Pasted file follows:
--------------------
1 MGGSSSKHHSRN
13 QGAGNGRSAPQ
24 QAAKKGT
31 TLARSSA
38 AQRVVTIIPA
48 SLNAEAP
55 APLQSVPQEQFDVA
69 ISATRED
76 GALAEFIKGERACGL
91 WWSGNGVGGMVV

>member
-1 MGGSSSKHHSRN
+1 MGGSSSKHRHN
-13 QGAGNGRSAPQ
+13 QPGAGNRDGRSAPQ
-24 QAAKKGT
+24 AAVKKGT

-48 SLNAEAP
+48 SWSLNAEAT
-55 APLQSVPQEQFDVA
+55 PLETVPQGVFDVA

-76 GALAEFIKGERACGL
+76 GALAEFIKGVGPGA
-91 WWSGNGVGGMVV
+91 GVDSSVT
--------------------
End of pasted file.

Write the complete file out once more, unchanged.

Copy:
1 MGGSSSKHHSRN
13 QGAGNGRSAPQ
24 QAAKKGT
31 TLARSSA
38 AQRVVTIIPA
48 SLNAEAP
55 APLQSVPQEQFDVA
69 ISATRED
76 GALAEFIKGERACGL
91 WWSGNGVGGMVV

>member
-1 MGGSSSKHHSRN
+1 MGGSSSKHRHN
-13 QGAGNGRSAPQ
+13 QPGAGNRDGRSAPQ
-24 QAAKKGT
+24 AAVKKGT

-48 SLNAEAP
+48 SWSLNAEAT
-55 APLQSVPQEQFDVA
+55 PLETVPQGVFDVA

-76 GALAEFIKGERACGL
+76 GALAEFIKGVGPGA
-91 WWSGNGVGGMVV
+91 GVDSSVT